You can run, you can hide, but you can't escape the eerie madness of that bass line.
'Oogie Boogie's Song'
The one true baddie among Halloween Town's otherwise friendly monsters explains his philosophy and motives.
This Zombie works fast -- directing movies and still finding time for scary songs.
'Toccata in de Mole'
You may not know it by name, but this is the classic Halloween song; the one you think of when you picture a haunted castle or mad scientist's lab.
HBO's 'True Blood' offers a nice change of pace with this sultry, country-tinged theme song.
'Dark Shadows Theme'
This initially straight-ahead soap opera broke new ground in the late '60s by featuring ghosts, vampires and, of course, creepy music.
'Feed My Frankenstein'
Featured in the classic cult movie 'Wayne's World,' when Wayne and Garth get backstage passes to Cooper's concert.
This rockabilly doo-wop song recounts a nightmare featuring ghouls, Frankenstein's monster, zombies and "all them weird things."
Bobby "Boris" Pickett & the Crypt-Kickers
Just like any good horror movie, 'Monster Mash' (coming up later in this Halloween music countdown!) deserves a sequel.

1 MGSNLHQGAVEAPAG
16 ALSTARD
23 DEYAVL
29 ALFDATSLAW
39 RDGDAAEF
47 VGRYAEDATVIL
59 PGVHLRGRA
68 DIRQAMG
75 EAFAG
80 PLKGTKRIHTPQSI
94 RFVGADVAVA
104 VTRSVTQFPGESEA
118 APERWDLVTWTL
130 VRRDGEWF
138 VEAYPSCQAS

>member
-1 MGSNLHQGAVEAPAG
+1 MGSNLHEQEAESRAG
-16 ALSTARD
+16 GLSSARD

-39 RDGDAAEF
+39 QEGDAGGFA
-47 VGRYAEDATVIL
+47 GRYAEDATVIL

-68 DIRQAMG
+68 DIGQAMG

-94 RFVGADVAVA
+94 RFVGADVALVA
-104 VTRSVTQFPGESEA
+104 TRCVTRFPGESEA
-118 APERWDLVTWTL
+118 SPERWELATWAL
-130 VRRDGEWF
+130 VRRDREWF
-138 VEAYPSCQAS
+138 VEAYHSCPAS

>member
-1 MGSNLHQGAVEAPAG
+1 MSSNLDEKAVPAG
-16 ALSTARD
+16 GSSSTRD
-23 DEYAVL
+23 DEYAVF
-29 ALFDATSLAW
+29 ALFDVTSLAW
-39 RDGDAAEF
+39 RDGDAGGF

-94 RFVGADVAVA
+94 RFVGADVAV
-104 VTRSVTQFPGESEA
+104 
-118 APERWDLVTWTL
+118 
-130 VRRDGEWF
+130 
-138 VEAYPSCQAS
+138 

'The Headless Horseman'
This popular, seemingly reserved '50s pop and jazz singer shares her dark and spooky side.
'People Are Strange'
The heavy-drinking, crotch-exposing, esoteric poet and "Lizard King" calls us strange, huh?
'Dead Man's Party'
Hosting a party for the dead is tough. You know they're gonna be late, the conversation's rather limited, and let's not even talk catering.
'Bark at the Moon'
Lyrically, this is high-school-level nerd werewolf fiction; but damn if Ozzy doesn't make it work.
Elfman creatively reworks the classic original score from Alfred Hitchcock's most famous film.
'I Was a Teenage Werewolf'
R.I.P., Lux Interior, the "Godfather of Psychobilly," who sounds pretty damn alive here.
The perfect music for bringing evil puppets to life. Not sure why you'd ever want to do that ...
'I Put a Spell on You'
'Alfred Hitchcock Presents Theme'
Alfred Hitchcock Presents
Hitchcock digs up Charles Gounod's 1872 piece 'Funeral March of a Marionette' for the theme to his show's iconic title sequence.
'They're Coming to Take Me Away, Ha-Haaaa!'
Be careful when you dump your lover, folks, it could be what sends him or her to the insane asylum!
A calm, documentary-style narrator ponders vampires, as the band rages on behind him.